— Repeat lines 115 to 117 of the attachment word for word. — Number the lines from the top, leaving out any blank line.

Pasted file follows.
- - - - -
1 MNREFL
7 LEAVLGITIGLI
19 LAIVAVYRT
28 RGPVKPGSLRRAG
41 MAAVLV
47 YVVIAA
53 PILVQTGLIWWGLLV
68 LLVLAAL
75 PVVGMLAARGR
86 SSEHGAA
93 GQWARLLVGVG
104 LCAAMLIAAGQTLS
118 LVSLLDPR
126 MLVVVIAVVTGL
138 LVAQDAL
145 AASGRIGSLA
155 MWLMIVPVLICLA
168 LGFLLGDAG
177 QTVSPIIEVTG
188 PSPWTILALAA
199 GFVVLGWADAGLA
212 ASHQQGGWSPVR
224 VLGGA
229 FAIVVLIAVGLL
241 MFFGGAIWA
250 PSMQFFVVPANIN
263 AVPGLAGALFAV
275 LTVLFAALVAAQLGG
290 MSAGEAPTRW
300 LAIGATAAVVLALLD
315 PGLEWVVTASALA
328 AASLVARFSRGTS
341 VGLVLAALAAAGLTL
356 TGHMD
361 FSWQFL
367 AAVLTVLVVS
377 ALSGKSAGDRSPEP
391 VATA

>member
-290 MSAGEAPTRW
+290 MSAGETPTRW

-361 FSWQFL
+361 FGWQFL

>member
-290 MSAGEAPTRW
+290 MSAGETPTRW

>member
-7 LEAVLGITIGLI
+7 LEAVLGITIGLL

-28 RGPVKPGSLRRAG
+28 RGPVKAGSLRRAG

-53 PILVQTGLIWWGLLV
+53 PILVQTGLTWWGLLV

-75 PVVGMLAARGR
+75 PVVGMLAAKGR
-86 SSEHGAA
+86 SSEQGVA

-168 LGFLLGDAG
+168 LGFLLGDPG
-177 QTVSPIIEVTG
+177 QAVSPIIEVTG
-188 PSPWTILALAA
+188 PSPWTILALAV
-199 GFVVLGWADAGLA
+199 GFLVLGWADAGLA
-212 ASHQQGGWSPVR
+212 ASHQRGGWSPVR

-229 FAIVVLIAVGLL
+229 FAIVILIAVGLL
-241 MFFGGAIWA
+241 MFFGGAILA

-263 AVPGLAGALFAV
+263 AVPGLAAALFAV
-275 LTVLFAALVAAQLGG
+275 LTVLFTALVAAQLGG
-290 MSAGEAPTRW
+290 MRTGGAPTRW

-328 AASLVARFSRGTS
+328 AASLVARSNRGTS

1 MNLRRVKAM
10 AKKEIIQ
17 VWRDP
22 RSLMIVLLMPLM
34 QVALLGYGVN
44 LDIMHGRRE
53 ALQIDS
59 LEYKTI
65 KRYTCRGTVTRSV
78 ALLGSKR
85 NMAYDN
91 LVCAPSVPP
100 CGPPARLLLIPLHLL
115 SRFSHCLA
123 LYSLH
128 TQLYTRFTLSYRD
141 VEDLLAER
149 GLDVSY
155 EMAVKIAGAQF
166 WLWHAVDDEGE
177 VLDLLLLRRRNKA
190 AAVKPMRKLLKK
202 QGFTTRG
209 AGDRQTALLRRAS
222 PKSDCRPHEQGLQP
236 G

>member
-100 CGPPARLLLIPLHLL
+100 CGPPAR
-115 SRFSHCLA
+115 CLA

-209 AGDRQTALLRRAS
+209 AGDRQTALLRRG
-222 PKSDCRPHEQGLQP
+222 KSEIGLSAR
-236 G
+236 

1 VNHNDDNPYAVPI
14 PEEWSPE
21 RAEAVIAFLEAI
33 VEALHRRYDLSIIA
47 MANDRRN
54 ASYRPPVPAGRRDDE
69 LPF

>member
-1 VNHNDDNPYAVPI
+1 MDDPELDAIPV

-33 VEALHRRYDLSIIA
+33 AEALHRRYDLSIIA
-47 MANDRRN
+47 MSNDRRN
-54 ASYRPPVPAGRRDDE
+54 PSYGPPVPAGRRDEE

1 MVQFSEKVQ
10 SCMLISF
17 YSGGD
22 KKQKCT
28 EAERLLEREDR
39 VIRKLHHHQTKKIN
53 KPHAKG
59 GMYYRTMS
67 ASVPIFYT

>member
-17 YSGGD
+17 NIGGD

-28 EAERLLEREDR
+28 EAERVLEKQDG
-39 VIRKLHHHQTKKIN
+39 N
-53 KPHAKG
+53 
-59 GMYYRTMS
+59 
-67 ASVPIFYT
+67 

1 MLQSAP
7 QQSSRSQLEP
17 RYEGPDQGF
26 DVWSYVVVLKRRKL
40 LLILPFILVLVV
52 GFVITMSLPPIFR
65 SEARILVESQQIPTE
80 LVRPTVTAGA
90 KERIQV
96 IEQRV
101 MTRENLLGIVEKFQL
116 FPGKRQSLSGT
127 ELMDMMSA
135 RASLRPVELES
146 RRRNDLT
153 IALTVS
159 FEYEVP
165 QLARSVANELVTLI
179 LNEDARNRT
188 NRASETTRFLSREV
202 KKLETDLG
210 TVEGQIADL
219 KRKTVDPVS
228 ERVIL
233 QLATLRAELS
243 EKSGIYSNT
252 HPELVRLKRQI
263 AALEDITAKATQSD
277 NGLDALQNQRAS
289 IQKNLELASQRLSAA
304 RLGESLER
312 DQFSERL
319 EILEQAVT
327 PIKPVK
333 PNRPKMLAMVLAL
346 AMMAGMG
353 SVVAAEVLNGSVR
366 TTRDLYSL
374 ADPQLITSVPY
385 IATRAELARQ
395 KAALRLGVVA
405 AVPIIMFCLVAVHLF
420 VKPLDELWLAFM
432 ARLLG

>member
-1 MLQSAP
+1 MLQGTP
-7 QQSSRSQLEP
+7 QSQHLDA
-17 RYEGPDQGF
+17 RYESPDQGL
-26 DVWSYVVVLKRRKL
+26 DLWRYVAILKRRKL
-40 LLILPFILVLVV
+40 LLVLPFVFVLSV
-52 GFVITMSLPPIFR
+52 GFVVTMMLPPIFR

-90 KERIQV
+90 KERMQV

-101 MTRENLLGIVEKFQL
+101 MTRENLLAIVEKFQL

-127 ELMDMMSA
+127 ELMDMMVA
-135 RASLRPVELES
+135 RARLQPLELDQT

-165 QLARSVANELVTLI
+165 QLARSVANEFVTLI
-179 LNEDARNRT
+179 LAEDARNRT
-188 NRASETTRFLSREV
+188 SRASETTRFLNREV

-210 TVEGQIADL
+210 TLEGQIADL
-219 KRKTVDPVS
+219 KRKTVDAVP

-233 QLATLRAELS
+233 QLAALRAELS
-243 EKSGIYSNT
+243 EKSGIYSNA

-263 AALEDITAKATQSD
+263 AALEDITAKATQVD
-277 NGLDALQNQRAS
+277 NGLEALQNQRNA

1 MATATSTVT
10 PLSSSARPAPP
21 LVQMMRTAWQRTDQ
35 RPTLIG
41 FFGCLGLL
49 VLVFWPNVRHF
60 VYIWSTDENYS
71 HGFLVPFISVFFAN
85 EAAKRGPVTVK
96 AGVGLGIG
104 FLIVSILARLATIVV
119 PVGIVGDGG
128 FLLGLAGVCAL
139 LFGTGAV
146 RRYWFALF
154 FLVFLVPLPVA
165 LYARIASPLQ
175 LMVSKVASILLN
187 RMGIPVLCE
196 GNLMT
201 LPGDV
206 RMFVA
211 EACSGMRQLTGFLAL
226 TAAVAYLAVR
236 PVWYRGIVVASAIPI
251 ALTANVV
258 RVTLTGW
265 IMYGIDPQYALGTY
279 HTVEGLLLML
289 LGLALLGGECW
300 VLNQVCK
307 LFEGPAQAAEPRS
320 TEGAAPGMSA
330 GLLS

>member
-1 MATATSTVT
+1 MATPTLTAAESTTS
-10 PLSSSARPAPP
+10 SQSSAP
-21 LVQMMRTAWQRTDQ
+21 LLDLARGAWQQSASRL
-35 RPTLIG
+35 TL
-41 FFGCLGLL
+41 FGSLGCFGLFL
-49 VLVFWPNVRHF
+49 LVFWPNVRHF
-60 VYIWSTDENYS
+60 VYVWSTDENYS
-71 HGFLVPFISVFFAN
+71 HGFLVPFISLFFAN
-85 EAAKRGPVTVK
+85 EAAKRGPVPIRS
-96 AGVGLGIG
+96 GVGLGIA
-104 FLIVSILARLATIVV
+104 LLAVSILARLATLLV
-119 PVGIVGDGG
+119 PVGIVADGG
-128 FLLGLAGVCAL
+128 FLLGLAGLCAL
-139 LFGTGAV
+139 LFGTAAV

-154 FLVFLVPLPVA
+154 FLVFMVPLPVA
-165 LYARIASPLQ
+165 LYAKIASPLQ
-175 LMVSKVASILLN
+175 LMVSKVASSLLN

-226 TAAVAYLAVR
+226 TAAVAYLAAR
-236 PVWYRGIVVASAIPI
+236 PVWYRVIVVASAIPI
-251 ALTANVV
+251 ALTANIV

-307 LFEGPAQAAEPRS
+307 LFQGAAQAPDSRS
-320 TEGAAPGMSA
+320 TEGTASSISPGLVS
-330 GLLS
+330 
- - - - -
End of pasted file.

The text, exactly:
-236 G
+236 

1 VNHNDDNPYAVPI